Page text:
Monday, February 13, 2017

Solidarity with Nova Scotia's teachers -- A roundup of news and actions

Nova Scotia's teachers and students and the Nova Scotia Teachers Union (NSTU) are under attack by the Liberal provincial government of Stephen McNeil. In a powerful act of defiance in defense of their constitutionally protected rights, the province's teachers are refusing to back down in the face of government threats and potential legislation. 

Here is a round-up of what is at stake and how you can show solidarity. 

As Larry Haiven outlined it in Teachers' act of civil disobedience should inspire us all:
The Nova Scotia Teachers Union has been around for over a hundred years and had never had a province wide strike in its history. Not only the premier and his cabinet, but many other Nova Scotians expected the 9,300 teachers to fold quickly and set a pattern for the other public service workers. It was not to be.
Eager to balance the provincial budget by the end of its first term, the Liberal government has declared war on labour. It introduced a spate of restrictive legislation, beginning by gutting first contract arbitration, then banning a strike by home-care workers, then imposing an essential services regime on 40,000 health and social services workers, then attempting to gerrymander health-care bargaining units (which blew up in the government’s face) and then giving universities the power to declare financial exigency and bypass collective agreement provisions. In December 2015, it introduced Bill 148, giving it the power to impose a strict limit on public-sector pay and forbidding even arbitrators from awarding more. It held and still holds that passed but unproclaimed law over the heads of 75,000 workers.
It now proposes, in a deeply arrogant, cynical and undemocratic act, to impose a collective agreement on the teachers.
Expanding on why the teachers are standing strong Solidarity Halifax has written:
 Teachers are justifiably furious for several reasons.
• The conditions of teaching have become more difficult. Class size, class composition, and non-teaching duties have all changed, making greater demands on teachers. They spend more and more of their time accounting for teaching and less and less time actually teaching. Despite the scoldings of Premier McNeil and Education Minister Karen Casey, teachers point to arbitrary orders from above and changes without consultation.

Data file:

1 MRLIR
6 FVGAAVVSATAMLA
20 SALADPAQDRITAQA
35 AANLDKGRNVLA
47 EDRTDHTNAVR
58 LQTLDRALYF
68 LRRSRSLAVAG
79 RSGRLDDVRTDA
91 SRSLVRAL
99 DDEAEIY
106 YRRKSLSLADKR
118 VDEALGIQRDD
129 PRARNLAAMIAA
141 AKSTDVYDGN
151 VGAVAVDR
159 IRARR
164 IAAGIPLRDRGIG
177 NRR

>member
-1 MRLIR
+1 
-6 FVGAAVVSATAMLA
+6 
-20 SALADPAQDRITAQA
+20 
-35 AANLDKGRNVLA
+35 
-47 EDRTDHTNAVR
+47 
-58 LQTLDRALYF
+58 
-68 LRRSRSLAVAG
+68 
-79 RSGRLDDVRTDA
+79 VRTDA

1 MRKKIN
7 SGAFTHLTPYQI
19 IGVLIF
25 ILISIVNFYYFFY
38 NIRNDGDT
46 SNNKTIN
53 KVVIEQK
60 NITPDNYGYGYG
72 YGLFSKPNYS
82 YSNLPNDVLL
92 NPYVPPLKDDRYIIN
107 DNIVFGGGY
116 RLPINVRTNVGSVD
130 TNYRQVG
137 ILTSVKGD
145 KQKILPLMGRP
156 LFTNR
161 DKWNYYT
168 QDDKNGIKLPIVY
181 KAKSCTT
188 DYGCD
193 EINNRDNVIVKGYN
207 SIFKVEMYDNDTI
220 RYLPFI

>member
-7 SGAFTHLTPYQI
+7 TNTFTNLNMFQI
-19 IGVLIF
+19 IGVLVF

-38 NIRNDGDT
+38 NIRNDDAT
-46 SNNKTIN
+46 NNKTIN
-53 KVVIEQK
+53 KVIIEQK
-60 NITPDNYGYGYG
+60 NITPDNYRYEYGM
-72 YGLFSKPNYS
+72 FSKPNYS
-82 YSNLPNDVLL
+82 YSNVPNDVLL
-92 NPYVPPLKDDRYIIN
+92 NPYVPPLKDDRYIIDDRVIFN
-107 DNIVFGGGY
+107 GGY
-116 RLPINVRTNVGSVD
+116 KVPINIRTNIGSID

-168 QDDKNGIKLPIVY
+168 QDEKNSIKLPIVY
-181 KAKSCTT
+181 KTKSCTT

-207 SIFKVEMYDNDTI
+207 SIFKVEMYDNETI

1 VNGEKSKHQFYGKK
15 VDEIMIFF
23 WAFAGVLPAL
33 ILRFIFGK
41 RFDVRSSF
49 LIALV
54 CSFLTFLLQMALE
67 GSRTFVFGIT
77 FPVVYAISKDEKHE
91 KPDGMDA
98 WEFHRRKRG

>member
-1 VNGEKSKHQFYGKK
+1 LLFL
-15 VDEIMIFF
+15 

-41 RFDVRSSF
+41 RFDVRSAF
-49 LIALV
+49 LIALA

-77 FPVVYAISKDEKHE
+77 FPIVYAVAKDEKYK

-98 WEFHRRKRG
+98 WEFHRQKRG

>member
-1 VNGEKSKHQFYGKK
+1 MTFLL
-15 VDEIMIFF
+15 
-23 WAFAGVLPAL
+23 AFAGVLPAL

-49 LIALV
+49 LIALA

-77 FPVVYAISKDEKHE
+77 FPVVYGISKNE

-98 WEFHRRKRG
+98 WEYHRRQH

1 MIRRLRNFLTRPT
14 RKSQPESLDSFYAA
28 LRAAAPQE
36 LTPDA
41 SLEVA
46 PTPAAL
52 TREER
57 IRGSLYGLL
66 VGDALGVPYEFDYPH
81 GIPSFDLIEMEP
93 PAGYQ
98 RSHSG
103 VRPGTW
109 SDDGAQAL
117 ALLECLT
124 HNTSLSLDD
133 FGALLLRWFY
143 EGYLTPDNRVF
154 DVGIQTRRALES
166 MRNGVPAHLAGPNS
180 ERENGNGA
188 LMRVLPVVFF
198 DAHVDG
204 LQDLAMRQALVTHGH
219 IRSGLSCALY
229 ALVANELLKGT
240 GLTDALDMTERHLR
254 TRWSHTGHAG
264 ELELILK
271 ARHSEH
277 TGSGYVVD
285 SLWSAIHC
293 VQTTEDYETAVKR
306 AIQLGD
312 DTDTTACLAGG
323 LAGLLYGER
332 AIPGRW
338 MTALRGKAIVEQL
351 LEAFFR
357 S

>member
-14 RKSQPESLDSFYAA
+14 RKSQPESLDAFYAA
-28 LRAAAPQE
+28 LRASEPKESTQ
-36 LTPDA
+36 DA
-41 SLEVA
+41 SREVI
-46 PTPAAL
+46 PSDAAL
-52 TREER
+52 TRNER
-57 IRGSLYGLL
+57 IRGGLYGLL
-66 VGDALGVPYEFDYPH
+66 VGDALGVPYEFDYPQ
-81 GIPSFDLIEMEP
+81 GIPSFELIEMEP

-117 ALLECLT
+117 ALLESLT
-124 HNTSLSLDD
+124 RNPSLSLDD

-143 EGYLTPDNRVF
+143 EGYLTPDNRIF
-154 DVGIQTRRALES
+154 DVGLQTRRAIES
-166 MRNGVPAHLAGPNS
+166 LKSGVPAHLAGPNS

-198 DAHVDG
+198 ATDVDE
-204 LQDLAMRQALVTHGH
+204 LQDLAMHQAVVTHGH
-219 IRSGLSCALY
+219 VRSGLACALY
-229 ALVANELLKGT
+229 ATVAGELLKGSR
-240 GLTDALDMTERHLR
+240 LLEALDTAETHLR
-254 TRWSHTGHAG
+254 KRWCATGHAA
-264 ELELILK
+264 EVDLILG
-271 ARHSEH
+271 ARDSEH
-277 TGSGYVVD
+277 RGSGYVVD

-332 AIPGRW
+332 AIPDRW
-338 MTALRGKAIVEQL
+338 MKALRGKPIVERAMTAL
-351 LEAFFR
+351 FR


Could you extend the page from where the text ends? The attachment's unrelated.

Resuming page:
• To add insult to injury, with a proposal of wage increases of 0%, 0%, 1%, 1.5% and .5% over four years, the government is effectively demanding a cut of at least 4.5% in real wages (if inflation continues to run at about 1.5% per year.)
• On top of that, the government is proposing to freeze accumulation of credits in the long service award for present teachers and eliminate it entirely for new teachers. Not only does that amount to a further real pay cut for teachers, but introduces a toxic intergenerational split among them. Far from a mere perk, the long service award was a negotiated deferment of wages, which has saved the government millions of dollars over the years.
• The government, faced with a legal dilemma, has introduced a desperate raft of legislation that is unconstitutional. The Supreme Court of Canada has given Charter protection to the right to bargain collectively and the right to strike. Governments can remove the right to strike ONLY if they substitute binding, unfettered third-party arbitration. But the government wants neither a strike nor arbitration. So it has served an illegal ultimatum on the teachers. And the teachers are pushing back.